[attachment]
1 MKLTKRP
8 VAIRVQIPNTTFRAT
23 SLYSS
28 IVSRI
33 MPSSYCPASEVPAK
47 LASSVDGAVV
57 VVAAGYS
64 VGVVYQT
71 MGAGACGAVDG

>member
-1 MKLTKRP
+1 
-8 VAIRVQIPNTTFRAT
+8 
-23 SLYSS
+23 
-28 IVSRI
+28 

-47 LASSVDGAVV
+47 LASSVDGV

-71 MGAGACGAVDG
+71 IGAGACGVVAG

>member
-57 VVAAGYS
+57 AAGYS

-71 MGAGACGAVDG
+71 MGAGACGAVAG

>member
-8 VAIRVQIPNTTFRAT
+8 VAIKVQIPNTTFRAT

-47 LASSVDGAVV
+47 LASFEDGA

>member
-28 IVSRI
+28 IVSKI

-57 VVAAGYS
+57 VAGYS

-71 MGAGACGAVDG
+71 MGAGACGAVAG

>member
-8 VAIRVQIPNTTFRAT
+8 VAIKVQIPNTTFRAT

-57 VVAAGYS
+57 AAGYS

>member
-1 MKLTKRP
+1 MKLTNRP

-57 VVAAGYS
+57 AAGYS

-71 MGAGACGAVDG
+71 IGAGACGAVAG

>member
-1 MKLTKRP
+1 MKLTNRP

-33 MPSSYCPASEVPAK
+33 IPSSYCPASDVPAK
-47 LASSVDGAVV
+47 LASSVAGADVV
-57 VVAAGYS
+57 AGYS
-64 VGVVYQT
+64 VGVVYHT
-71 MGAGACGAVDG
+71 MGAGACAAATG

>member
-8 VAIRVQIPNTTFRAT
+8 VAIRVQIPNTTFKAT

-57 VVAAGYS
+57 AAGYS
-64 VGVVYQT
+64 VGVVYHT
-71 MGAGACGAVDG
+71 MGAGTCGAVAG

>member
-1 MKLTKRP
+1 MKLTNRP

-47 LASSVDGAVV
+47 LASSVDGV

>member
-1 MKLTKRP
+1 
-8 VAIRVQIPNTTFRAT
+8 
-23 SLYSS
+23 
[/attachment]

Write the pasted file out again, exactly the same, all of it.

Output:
1 MKLTKRP
8 VAIRVQIPNTTFRAT
23 SLYSS
28 IVSRI
33 MPSSYCPASEVPAK
47 LASSVDGAVV
57 VVAAGYS
64 VGVVYQT
71 MGAGACGAVDG

>member
-1 MKLTKRP
+1 
-8 VAIRVQIPNTTFRAT
+8 
-23 SLYSS
+23 
-28 IVSRI
+28 

-47 LASSVDGAVV
+47 LASSVDGV

-71 MGAGACGAVDG
+71 IGAGACGVVAG

>member
-57 VVAAGYS
+57 AAGYS

-71 MGAGACGAVDG
+71 MGAGACGAVAG

>member
-8 VAIRVQIPNTTFRAT
+8 VAIKVQIPNTTFRAT

-47 LASSVDGAVV
+47 LASFEDGA

>member
-28 IVSRI
+28 IVSKI

-57 VVAAGYS
+57 VAGYS

-71 MGAGACGAVDG
+71 MGAGACGAVAG

>member
-8 VAIRVQIPNTTFRAT
+8 VAIKVQIPNTTFRAT

-57 VVAAGYS
+57 AAGYS

>member
-1 MKLTKRP
+1 MKLTNRP

-57 VVAAGYS
+57 AAGYS

-71 MGAGACGAVDG
+71 IGAGACGAVAG

>member
-1 MKLTKRP
+1 MKLTNRP

-33 MPSSYCPASEVPAK
+33 IPSSYCPASDVPAK
-47 LASSVDGAVV
+47 LASSVAGADVV
-57 VVAAGYS
+57 AGYS
-64 VGVVYQT
+64 VGVVYHT
-71 MGAGACGAVDG
+71 MGAGACAAATG

>member
-8 VAIRVQIPNTTFRAT
+8 VAIRVQIPNTTFKAT

-57 VVAAGYS
+57 AAGYS
-64 VGVVYQT
+64 VGVVYHT
-71 MGAGACGAVDG
+71 MGAGTCGAVAG

>member
-1 MKLTKRP
+1 MKLTNRP

-47 LASSVDGAVV
+47 LASSVDGV

>member
-1 MKLTKRP
+1 
-8 VAIRVQIPNTTFRAT
+8 
-23 SLYSS
+23 